“Don’t,” a voice rang out into the darkness, seemingly addressed towards me from the girl in the black kimono. I looked away from the brackish river and looked at her. She was still facing away from me, looking onward, still paddling. “Lost forever,” she added with a swish of her kimono’s sleeve, pointing a pale finger towards the brackish water all around us, “You’ll be.”


I gripped the edges of the boat as tightly as I could, fearing for my life, if life was even a thing here. I closed my eyes and felt its rough, weather-beaten surface upon my palms as I tried to attune my thoughts with the gentle sway of the boat as we sailed onward towards our destination. It was strange, how doing that gave me such comfort, despite everything else.



How long has it been? An hour? Many hours, maybe days? Weeks? I do not know. It feels like an eternity. Many eternities, if that is even possible. Time, I discovered, much to my chagrin, made no sense whatsoever in this realm. But one thing was for sure- the scent of incense was getting stronger with every waking moment, to the point that I could see it manifest in the form of a that smothered the darkness in ghastly grey smoke that appeared to be coming from somewhere, that somewhere most likely being my destination.


But after what seemed to be an eternity of sailing on the dark, endless expanse of Hell, I caught sight of a massive torii that stood out in the darkness like a scarlet beacon, illuminated from all sides by a cluster of those fiendish red lantern lights that I had come to both adore for their light and dread for the seemingly endless path they lit. The torii was the kind you would see at those old temples run by shrine maidens and holy men and perhaps this one also led to something similar.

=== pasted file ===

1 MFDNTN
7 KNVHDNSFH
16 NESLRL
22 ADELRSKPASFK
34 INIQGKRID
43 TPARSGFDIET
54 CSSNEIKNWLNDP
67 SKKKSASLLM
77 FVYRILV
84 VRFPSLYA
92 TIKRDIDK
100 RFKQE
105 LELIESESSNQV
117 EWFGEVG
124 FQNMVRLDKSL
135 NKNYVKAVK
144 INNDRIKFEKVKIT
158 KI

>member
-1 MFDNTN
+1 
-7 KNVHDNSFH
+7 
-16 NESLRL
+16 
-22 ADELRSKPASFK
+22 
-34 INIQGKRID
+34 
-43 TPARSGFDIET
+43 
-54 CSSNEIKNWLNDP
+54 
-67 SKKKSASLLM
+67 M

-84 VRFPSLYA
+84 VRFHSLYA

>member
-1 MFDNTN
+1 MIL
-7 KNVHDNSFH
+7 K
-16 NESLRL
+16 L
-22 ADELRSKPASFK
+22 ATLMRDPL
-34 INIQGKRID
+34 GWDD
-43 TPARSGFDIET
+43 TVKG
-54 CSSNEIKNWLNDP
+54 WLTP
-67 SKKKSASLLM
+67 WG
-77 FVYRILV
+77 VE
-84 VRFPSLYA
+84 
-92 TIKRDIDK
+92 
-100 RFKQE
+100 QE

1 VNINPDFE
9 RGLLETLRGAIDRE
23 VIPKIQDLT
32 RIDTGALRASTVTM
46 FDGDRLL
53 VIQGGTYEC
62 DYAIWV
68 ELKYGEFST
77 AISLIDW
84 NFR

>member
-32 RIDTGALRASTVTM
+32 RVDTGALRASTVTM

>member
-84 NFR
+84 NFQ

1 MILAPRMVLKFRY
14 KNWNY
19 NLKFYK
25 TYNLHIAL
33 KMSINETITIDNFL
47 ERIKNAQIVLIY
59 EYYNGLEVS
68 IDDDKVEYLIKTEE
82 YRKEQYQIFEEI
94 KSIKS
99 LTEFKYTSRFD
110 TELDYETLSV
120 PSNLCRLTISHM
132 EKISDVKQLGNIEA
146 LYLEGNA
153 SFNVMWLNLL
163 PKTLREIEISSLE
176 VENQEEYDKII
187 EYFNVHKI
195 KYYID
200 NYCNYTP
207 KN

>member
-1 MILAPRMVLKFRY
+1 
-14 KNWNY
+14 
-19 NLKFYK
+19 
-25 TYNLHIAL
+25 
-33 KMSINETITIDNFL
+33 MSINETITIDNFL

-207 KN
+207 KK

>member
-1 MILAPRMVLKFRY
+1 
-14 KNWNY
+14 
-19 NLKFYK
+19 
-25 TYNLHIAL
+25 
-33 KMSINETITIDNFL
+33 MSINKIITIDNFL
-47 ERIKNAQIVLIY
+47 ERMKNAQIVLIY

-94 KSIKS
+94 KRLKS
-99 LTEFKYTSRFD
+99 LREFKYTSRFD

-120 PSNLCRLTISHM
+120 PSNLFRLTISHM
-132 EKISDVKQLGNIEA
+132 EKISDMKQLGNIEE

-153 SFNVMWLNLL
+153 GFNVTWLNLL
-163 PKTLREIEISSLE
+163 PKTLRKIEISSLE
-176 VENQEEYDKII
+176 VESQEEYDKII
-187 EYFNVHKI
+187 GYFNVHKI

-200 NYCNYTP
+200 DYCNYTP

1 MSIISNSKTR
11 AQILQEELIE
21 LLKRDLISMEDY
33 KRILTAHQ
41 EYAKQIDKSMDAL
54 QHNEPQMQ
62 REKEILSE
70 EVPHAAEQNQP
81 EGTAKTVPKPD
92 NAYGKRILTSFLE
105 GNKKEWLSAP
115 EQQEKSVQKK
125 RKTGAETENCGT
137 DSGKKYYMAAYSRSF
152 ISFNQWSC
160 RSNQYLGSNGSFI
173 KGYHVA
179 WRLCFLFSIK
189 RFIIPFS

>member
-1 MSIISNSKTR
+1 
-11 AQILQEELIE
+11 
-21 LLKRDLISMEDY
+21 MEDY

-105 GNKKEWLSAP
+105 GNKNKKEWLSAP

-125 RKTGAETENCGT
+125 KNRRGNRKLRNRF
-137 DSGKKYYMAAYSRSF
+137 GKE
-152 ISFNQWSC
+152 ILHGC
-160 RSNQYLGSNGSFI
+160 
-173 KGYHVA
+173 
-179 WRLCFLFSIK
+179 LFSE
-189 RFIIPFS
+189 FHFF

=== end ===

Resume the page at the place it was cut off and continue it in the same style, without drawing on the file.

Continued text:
Come to think of it, we used to visit a shrine with a gate much like this with my mom and dad. The name of the shrine escapes me, having never been there in years, but we used to go there when I was still in elementary school. We, or should I say, my mother, would pray every year until one day, when I was about to begin middle school, she left us without a word. We stopped going after that.


The boat began to slow down as we approached what appeared to be the end of the line, for red lanterns that once lighted our path in a straight line were now clustered all around a stone platform of sorts where wooden boats, much like the one we were on, were docked, floating in the dark waters as though forsaken and without purpose.


Upon reaching this stone platform did our voyage finally come to an end. I watched quietly with bated breath as she squatted to moor the boat, wondering what awaited me ashore. With seemingly little effort, the girl in the black kimono stepped off the boat and onto the stone platform. Turning to face me, she extended a pale, bony hand to help me off the boat. Grasping it with one had with the other clutching the side of my chest, I nearly fell into the brackish waters, taken aback at the frigidity of her grasp, were it not for her iron grip keeping me. It felt was as if a chunk of ice was suddenly thrust into my palms, and even after I got onto the stone platform and released myself from her grip, my right hand was still shaking uncontrollably.


“Go there,” the girl in the black kimono said to me, a bony finger pointing towards where the incense was coming from. I wanted to protest, but some unknown force within me was compelling to obey and without even realizing it, my feet were slowing shuffling me towards her dictated direction, as if a part of me was no longer my own. Without looking back, I ventured forth towards my new destination. It was just as well anyway- that girl was really creeping me out.